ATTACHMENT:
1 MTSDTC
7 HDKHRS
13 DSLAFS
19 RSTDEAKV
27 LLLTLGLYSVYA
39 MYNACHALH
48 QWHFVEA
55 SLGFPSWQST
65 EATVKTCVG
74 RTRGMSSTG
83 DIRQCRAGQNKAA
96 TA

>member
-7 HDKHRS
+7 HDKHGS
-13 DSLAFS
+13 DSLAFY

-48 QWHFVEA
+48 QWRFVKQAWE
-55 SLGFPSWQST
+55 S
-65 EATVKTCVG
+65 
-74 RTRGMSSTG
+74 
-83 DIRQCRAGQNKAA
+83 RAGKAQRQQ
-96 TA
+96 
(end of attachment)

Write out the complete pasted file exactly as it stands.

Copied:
1 MTSDTC
7 HDKHRS
13 DSLAFS
19 RSTDEAKV
27 LLLTLGLYSVYA
39 MYNACHALH
48 QWHFVEA
55 SLGFPSWQST
65 EATVKTCVG
74 RTRGMSSTG
83 DIRQCRAGQNKAA
96 TA

>member
-7 HDKHRS
+7 HDKHGS
-13 DSLAFS
+13 DSLAFY

-48 QWHFVEA
+48 QWRFVKQAWE
-55 SLGFPSWQST
+55 S
-65 EATVKTCVG
+65 
-74 RTRGMSSTG
+74 
-83 DIRQCRAGQNKAA
+83 RAGKAQRQQ
-96 TA
+96 